Tristar Products’ Copper Chef Signature and Copper Chef Diamond cooking pans are at the center of a proposed class action wherein two plaintiffs claim the products, which are touted as non-stick and scratch-, peel- and chip-resistant, simply do not work as advertised.
Filed in the Northern District of Illinois, the 41-page lawsuit says the purportedly “breakthrough” products are ubiquitously advertised in television infomercials and online as premium alternatives to traditional cooking pans. Tristar allegedly represents that the pans’ “Cerami-Tech Non-Stick Technology” will last a lifetime, and that the products are heat resistant up to 800 degrees, effortless to clean up and designed for “maximum durability and longevity.”
Citing “an endless stream of consumer complaints,” the lawsuit alleges the pans are defective, unfit for their ordinary and intended purpose and wholly incapable of performing as advertised. According to the plaintiffs, Tristar knew or should have known its Copper Chef pans were below-par yet “actively concealed” the products’ failings from consumers and rebuffed requests for refunds despite espousing a money-back guarantee. From the suit:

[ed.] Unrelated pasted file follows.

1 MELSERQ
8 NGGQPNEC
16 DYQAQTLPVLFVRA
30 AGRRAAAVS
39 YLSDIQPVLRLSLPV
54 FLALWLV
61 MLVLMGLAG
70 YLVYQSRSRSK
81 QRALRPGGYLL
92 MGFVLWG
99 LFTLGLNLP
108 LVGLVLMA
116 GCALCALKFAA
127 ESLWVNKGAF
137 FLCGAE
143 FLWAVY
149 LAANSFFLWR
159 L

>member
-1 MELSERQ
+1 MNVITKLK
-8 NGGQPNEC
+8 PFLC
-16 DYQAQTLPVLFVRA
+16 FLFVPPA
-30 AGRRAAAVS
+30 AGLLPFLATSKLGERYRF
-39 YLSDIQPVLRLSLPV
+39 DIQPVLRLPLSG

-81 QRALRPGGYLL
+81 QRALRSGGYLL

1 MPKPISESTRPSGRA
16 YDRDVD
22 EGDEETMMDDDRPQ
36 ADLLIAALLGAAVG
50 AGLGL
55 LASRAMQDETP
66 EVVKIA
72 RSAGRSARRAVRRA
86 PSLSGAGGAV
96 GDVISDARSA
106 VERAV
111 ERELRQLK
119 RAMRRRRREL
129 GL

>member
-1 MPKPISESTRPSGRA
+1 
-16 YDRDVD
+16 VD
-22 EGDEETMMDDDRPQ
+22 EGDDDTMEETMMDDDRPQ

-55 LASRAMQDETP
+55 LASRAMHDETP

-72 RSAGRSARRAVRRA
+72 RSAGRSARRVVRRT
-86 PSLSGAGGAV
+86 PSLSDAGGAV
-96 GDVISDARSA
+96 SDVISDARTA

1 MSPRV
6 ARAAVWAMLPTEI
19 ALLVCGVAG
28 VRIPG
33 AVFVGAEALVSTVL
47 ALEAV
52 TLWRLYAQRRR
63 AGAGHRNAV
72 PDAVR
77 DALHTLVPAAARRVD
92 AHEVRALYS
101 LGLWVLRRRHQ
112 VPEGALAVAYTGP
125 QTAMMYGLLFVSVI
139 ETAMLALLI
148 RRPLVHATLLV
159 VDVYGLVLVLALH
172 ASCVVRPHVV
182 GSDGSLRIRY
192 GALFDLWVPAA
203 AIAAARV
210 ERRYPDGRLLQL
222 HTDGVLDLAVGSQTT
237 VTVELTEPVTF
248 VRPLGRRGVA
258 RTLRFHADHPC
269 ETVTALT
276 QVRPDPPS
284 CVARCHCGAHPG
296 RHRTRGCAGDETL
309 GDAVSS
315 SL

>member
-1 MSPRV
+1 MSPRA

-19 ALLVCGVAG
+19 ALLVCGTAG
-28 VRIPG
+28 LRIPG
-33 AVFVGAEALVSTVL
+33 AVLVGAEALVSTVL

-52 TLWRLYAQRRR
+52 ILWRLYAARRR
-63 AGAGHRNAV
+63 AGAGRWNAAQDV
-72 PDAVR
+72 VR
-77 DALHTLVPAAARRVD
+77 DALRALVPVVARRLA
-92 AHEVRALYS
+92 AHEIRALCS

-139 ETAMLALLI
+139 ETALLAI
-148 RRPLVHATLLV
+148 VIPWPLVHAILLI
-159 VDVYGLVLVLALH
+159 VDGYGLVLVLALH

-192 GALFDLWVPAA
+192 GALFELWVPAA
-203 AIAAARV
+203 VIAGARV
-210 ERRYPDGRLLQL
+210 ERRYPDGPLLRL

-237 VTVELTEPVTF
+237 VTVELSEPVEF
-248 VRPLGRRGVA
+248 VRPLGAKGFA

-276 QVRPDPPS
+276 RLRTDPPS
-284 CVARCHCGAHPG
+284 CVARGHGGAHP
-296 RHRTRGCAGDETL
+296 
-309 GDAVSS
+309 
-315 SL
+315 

“Contrary to Defendant’s representations, however, Copper Chef Pans fail to conform to its various express warranties, including by failing to last a ‘lifetime,’ because they eventually lose their non-stick functionality. Simply put, Copper Chef Pans are unsuited for their intended purpose and do not live up to Defendant’s baseless marketing claims."
The case goes on to state that “experts report” that Copper Chef pans are not even true copper cookware. In truth, according to the suit, the products “appear to be little more than ‘aluminum with copper colored” Cerami-Tech Non-Stick Coating.
Per one plaintiff, the case says the man’s two Walmart-purchased Copper Chef pans “began to deteriorate within days of purchase.” According to the plaintiff, food began to stick to the pans’ surfaces within two days of use; the surfaces themselves, the case says, began to discolor. When the plaintiff called the defendant in September 2018 and demanded a refund, Tristar allegedly blamed the plaintiff, stating he “failed to properly ‘season’ his pans” despite the products’ instructions including no such directive.
The lawsuit asks the court to certify a proposed class of all consumers and entities in the U.S. who bought Copper Chef Pans.